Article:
Holding this blessed relic, Fr David was wheeled into surgery. The relic remained with him throughout the operation and when he woke, he discovered the shadow on the scan was not cancer as he and his doctors had feared, but in all likelihood simply a small but now healed fracture.

Pronounced cancer-free and healthy, Fr David was determined to give thanks to the Sisters of Joseph and Mary MacKillop and in late 2005, he travelled to Sydney with his family, and friends from the Wollongong Diocese, for a Thanksgiving Mass at the Mary MacKillop Memorial Chapel on Mount Street, North Sydney. And this was where the Sisters of St Joseph presented him with his own precious relic taken from the wood of their founder's original casket.

The relic is one of Fr David's most treasured possessions and along with his own prayers and those of family, friends and the Sisters of St Joseph gave him hope after being diagnosed with another form of cancer in June last year.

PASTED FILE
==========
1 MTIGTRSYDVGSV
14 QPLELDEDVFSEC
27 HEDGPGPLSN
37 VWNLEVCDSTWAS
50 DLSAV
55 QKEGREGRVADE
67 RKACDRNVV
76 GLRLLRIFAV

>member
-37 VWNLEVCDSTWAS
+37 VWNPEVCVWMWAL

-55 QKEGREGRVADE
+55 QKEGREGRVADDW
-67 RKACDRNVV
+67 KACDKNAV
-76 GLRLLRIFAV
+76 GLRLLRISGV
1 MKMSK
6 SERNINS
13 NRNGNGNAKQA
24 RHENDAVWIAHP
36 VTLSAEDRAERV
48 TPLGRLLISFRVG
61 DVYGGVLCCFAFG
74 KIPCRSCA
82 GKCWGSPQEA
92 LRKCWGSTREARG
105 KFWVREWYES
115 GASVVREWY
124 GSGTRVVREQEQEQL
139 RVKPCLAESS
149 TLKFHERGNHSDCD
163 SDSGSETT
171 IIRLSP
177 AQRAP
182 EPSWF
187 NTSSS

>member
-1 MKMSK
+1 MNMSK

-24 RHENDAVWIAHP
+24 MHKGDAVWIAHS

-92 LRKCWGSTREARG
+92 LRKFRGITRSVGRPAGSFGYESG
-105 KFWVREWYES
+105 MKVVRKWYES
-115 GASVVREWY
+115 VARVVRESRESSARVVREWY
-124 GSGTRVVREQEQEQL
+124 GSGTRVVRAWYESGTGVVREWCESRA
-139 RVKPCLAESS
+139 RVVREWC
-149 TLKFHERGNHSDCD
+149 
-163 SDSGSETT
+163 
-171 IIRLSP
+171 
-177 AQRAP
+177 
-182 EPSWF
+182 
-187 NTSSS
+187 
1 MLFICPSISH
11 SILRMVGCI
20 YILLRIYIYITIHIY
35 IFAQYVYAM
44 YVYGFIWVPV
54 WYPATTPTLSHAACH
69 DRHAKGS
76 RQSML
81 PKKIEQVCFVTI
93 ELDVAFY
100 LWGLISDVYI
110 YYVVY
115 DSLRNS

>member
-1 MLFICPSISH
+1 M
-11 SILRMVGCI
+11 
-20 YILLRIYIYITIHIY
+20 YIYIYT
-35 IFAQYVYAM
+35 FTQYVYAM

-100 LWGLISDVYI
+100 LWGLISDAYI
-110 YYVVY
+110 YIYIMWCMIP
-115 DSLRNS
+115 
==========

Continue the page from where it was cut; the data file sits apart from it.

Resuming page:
Non-Hodgkin Lymphoma is a blood cancer that affects the body's lymphatic system and can in rare cases be a side effect of intensive chemotherapy. In Fr David's case the intense chemo he received for breast cancer may well have led to this new form of cancer.

Fr David Catterall attributes his recovery from two forms of cancer to the intercession of St Mary of the Cross MacKillop

Chemotherapy, however, was deemed the best way of beating this new cancer, so for the next six months, Fr David again underwent this often gruelling and debilitating therapy.

Finally in December last year, the chemo was over. Even better, was the results of his first scan which revealed no evidence of Non-Hodgkin Lymphoma.

St Mary of the Cross Mackillop, as one of his Albion Park parishioners had insisted, had greater plans for Fr David and interceded to ensure his recovery.

Today, physically healthy he has already begun his ministry at St Mary of the Cross Parish. He has met with many of the parishioners of the new parish, visited St Benedict's Catholic College, the fast-growing co-ed high school which opened its doors in 2011, as well as St Justin's Primary. He has also met with the local Anglican and Uniting Church ministers and contacted Fr Danny Meagher, Rector of the Seminary of the Good Shepherd to ask for his advice and counsel.